- How is kidney cancer treated?
- Surgery for kidney cancer
- Other types of treatments for kidney cancer
- Active surveillance for kidney cancer
- Radiation therapy for kidney cancer
- Chemotherapy for kidney cancer
- Targeted therapies for kidney cancer
- Biologic therapy (immunotherapy) for kidney cancer
- Pain control for kidney cancer
- Clinical trials for kidney cancer
- Complementary and alternative therapies after kidney cancer
Radiation therapy for kidney cancer
Radiation treatment uses high-energy rays (such as x-rays) or particles to kill cancer cells or shrink tumors. External radiation aims radiation from outside the body on the cancer. This type of treatment is sometimes used as the main treatment for kidney cancer in patients who cannot have surgery. It can also be used to ease symptoms such as pain, bleeding, or problems caused by the cancer spreading.
But kidney cancer does not respond well to radiation. For patients who can have surgery, it is not often used before or after the surgery because studies have shown that is doesn’t help people live longer.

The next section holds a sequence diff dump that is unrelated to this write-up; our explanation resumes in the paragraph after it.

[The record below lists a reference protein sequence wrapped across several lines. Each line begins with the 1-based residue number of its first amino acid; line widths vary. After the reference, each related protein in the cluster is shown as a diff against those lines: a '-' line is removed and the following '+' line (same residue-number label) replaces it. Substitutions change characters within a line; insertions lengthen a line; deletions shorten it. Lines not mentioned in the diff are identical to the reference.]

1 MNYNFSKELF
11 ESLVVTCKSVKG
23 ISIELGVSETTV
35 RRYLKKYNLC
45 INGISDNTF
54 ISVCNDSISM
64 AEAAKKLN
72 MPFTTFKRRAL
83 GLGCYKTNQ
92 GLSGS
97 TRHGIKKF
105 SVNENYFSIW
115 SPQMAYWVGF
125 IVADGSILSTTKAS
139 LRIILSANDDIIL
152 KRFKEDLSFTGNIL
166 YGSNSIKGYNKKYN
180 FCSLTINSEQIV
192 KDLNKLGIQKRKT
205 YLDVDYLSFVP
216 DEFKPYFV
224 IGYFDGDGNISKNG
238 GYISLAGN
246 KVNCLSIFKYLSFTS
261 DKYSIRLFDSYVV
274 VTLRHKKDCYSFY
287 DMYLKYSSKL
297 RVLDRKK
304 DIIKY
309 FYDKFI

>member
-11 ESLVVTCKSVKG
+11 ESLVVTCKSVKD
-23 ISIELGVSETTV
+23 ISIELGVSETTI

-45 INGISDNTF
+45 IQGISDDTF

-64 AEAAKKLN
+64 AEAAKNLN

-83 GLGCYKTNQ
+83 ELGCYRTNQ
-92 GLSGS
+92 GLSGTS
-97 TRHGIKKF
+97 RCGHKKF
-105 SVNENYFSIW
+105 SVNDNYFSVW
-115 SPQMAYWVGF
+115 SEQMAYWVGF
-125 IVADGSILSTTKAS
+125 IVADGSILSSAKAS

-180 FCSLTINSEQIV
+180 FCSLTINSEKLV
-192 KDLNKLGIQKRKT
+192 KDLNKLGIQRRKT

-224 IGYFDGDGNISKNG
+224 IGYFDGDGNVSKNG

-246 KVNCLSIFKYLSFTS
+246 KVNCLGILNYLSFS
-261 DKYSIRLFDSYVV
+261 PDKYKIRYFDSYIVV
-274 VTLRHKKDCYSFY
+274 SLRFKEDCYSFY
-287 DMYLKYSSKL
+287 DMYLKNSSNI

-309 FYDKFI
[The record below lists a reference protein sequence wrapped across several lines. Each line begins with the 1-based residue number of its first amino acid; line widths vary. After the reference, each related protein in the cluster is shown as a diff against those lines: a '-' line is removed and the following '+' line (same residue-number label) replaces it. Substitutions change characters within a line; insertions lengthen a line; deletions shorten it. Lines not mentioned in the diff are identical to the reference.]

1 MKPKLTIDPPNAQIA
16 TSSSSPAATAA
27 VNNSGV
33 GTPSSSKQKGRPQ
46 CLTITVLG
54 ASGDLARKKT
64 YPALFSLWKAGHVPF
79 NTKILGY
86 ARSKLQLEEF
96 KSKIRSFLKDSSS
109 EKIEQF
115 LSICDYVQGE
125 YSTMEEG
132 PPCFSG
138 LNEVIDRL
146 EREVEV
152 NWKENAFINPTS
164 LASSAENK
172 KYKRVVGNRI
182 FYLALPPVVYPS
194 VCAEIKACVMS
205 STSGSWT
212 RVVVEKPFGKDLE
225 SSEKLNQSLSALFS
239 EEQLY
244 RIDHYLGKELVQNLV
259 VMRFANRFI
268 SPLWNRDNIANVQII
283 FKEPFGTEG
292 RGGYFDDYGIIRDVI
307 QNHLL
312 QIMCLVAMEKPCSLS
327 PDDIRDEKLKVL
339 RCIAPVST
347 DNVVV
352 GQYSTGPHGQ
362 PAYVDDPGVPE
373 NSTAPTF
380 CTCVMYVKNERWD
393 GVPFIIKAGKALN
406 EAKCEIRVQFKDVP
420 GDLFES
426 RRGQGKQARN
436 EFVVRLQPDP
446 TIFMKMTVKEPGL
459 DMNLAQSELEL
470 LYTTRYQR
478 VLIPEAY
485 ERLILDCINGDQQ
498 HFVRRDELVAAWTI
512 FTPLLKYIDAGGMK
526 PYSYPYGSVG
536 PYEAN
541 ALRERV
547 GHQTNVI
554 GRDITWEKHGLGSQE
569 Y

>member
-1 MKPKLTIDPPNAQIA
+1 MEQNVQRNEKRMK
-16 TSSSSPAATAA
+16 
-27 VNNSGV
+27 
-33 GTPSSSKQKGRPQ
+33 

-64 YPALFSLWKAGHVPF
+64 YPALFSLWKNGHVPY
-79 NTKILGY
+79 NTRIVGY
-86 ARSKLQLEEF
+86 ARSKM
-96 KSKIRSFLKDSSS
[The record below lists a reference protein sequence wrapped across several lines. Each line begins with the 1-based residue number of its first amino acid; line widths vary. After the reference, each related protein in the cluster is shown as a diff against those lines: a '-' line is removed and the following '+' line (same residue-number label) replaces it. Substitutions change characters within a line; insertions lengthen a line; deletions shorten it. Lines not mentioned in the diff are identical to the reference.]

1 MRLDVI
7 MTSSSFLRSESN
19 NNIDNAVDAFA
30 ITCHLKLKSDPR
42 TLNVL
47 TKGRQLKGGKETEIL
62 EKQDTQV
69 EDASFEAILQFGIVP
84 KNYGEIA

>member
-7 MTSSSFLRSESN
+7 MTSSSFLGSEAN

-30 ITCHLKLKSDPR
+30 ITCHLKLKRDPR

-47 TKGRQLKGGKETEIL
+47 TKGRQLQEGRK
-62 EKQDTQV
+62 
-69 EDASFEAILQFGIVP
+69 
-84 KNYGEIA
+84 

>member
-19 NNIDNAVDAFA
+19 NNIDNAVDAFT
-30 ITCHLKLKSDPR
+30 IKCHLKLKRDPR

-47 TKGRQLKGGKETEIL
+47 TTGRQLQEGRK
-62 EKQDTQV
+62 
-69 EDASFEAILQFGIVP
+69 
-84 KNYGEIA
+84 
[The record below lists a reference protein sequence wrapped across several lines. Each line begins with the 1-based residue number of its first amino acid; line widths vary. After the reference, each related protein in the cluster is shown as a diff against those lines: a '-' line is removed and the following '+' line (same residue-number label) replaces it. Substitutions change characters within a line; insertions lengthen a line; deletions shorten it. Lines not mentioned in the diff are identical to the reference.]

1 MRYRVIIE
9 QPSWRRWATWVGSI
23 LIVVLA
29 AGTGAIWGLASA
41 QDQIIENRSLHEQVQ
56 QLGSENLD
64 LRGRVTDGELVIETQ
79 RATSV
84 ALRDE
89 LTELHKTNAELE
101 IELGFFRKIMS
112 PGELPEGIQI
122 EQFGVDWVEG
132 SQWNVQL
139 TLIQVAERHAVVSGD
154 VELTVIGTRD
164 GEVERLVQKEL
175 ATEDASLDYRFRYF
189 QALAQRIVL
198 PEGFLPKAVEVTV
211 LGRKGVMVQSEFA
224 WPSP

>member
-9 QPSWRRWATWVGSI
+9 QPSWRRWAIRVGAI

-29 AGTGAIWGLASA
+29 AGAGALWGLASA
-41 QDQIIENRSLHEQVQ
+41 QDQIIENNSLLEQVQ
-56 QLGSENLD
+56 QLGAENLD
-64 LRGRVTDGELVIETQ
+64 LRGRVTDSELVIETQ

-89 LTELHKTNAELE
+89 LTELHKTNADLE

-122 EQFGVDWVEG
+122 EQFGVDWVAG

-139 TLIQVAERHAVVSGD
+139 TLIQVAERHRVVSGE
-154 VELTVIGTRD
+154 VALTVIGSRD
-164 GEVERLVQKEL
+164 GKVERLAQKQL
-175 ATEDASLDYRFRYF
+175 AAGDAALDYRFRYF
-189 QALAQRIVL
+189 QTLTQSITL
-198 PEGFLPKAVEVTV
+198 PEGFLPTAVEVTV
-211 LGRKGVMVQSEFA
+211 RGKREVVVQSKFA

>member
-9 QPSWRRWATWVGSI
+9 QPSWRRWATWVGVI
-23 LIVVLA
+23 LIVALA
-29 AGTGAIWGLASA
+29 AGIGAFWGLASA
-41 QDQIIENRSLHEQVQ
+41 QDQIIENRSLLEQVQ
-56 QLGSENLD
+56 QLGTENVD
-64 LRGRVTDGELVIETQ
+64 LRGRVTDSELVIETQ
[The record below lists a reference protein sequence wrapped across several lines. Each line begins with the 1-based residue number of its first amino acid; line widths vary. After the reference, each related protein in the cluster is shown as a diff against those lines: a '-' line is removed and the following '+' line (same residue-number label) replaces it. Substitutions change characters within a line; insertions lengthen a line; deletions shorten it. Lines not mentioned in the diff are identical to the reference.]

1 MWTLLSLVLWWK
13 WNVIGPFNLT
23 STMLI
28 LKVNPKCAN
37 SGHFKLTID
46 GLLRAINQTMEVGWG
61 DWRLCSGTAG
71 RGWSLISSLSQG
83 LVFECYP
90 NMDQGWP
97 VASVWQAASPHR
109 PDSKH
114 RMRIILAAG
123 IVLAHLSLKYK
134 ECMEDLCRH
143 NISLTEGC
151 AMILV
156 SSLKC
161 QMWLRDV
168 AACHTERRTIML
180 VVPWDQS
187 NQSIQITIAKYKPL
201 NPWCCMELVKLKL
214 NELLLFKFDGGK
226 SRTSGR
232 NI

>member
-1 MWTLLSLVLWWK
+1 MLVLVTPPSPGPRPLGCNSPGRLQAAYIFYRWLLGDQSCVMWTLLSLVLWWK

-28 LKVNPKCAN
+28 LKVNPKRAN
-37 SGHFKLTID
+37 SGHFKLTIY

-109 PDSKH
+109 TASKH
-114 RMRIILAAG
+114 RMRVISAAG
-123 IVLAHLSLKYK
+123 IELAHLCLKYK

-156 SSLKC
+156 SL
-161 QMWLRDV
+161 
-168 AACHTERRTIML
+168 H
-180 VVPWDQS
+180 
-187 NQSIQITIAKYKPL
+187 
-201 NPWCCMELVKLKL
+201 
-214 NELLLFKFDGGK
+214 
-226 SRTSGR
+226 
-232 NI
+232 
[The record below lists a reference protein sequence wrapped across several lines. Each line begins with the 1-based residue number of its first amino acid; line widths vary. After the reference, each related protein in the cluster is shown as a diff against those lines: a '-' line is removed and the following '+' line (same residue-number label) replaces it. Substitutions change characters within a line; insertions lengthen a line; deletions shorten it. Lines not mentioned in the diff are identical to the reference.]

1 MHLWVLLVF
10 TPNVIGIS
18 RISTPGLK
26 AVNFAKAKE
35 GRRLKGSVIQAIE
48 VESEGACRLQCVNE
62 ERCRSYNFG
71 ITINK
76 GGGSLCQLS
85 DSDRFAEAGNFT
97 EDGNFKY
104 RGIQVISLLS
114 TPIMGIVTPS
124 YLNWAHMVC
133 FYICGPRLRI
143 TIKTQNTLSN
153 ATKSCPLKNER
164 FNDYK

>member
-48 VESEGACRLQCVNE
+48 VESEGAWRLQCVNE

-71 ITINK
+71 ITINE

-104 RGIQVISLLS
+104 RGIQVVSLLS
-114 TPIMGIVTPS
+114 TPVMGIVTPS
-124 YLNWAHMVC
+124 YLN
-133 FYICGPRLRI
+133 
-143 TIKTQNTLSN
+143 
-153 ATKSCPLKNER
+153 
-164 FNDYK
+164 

Radiation therapy is more often used to ease (palliate) symptoms of kidney cancer such as pain, bleeding, or problems caused by cancer spread (especially to the bones or brain). A special type of radiation treatment known as stereotactic radiosurgery can sometimes be used for single tumors that have spread to the brain. This treatment does not actually involve surgery.
Side effects of radiation can include mild skin changes that look like sunburn, nausea, diarrhea, or tiredness. Often these go away after a short while. Radiation can also make the side effects of chemotherapy worse. Radiation to the chest area can cause lung damage and lead to trouble breathing and shortness of breath. Side effects of radiation to the brain usually become most serious one or 2 years after treatment and can include headaches and trouble thinking.
Last Medical Review: 11/27/2012
Last Revised: 01/23/2013